MYRTLE BEACH, SC (WMBF) - More people are moved to the Palmetto State in 2013 than almost every other state the country, according to findings by a major moving company.
South Carolina was second only to Oregon in this study; 60 percent of the moves in South Carolina tracked by United Van Lines were inbound. North Carolina ranked third with 58 percent of the moves inbound.
How does Horry County play into the population boom? The people moving down here aren't necessarily staying here. Moving companies across the country say they're getting more and more calls from people moving to the South Carolina, and while the rest of the state's growing, it's tough to gauge where Horry County stands in that population boom.
"We're seeing a huge explosion in new home construction; buyers are interested in that," said Blake Sloan with the Sloan Realty Group.
A growing population is always good - it means new home construction, construction jobs, and a larger tax base. According to United Van Lines, its trucks are going to the Carolinas more than any other state. The U.S. Census Bureau data between the two states shows nearly 150,000 people have moved here since 2012.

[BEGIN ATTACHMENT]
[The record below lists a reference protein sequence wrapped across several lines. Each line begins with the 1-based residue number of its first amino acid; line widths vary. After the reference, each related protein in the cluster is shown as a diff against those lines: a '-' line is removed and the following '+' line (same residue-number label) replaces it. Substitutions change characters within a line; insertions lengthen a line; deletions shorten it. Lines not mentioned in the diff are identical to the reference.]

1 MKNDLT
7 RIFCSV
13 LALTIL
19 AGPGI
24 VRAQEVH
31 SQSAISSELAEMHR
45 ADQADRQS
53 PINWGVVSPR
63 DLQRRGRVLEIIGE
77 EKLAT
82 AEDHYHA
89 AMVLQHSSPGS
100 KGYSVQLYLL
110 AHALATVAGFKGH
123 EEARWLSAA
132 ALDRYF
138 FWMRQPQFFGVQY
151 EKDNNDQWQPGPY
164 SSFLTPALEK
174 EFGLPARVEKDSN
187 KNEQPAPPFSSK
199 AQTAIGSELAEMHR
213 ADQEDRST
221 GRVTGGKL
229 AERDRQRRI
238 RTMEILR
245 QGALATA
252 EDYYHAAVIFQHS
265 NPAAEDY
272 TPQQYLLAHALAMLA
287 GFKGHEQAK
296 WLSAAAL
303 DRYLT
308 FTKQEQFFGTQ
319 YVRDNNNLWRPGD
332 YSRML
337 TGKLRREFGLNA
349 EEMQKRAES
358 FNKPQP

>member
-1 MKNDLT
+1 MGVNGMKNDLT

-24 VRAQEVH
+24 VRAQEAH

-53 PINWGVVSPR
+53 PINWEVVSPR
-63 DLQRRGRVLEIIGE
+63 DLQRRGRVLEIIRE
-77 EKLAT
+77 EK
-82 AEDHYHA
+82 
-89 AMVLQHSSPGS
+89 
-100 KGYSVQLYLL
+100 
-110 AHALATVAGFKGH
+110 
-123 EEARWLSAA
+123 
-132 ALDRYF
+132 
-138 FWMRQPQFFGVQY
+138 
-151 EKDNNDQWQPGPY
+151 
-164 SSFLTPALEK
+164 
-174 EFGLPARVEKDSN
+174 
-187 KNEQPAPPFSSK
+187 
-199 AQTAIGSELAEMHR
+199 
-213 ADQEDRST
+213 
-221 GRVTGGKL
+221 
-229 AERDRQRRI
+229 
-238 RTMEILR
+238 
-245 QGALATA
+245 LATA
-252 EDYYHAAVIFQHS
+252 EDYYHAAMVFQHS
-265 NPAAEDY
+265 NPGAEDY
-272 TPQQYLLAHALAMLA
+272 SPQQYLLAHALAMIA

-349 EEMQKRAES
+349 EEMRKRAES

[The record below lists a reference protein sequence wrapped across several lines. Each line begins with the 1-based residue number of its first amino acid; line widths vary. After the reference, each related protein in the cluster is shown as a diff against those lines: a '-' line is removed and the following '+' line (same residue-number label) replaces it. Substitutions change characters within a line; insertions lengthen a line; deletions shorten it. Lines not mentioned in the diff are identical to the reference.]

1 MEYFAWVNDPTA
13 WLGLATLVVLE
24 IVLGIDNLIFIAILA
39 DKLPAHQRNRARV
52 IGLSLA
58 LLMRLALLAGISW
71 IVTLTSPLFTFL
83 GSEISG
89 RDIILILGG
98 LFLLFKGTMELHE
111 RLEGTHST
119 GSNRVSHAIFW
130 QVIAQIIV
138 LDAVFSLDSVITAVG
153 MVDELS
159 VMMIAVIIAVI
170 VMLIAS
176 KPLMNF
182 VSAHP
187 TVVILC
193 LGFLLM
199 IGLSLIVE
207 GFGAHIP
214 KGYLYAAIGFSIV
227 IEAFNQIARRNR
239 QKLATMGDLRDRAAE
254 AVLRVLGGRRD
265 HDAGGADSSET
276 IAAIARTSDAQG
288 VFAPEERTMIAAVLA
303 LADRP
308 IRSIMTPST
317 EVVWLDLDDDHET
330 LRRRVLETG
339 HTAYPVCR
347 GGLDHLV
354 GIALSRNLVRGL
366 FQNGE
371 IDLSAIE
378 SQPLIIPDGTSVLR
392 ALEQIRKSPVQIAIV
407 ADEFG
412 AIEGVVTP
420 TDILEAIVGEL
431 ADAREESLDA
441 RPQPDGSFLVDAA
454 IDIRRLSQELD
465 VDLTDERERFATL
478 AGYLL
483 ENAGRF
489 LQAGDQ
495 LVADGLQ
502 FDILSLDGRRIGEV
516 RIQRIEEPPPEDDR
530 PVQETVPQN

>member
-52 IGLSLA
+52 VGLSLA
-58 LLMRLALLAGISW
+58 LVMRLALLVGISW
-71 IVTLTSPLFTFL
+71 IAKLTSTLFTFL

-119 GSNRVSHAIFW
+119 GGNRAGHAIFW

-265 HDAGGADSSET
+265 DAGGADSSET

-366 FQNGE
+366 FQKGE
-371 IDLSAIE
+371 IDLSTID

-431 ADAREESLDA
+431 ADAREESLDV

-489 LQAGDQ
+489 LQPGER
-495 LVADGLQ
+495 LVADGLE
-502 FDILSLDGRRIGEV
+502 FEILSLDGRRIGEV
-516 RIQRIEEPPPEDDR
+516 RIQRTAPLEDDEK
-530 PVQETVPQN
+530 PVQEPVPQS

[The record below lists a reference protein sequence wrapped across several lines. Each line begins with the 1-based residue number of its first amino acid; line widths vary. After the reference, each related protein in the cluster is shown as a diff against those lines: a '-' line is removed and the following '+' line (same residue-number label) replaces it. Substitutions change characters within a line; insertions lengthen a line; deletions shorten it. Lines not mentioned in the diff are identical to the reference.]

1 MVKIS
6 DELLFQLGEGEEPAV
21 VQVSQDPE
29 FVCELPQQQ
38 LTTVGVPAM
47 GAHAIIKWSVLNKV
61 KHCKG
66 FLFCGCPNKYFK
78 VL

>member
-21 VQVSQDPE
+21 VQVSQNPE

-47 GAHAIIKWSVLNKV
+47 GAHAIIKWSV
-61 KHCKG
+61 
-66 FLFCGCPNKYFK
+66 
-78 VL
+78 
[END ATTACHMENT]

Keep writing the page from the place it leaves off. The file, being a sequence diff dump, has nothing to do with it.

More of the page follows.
Local movers are noticing too.
"People are moving in here from everywhere...there seems to be more jobs available, so more people are coming in," said Gary Freeman. He says his company, C&G Auto, has been busy providing rental trucks.
Freeman says he's seeing a lot of customers from one part of the country specifically: "Without a doubt it's New York, Pennsylvania, Connecticut, and Ohio."
According to United Van Lines's study, these are the same states that are lost the most residents to migration in 2013.
On the surface, it looks like Horry County is playing a big role in this population boom, but Freeman points out that while a lot of his customers are making a "permanent move," most of them are retired, and just as many of his customers just move down for seasonal work, then head back home.
"Probably in about a month or so, we'll see people start to move back in and get settled for the summer," Freeman said.